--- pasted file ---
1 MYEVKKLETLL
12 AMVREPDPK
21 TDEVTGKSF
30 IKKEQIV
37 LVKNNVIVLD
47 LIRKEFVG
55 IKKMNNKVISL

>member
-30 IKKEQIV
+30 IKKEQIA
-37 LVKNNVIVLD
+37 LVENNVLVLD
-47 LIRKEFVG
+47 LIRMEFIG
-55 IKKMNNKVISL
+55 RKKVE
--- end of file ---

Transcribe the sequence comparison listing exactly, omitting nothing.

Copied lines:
1 MYEVKKLETLL
12 AMVREPDPK
21 TDEVTGKSF
30 IKKEQIV
37 LVKNNVIVLD
47 LIRKEFVG
55 IKKMNNKVISL

>member
-30 IKKEQIV
+30 IKKEQIA
-37 LVKNNVIVLD
+37 LVENNVLVLD
-47 LIRKEFVG
+47 LIRMEFIG
-55 IKKMNNKVISL
+55 RKKVE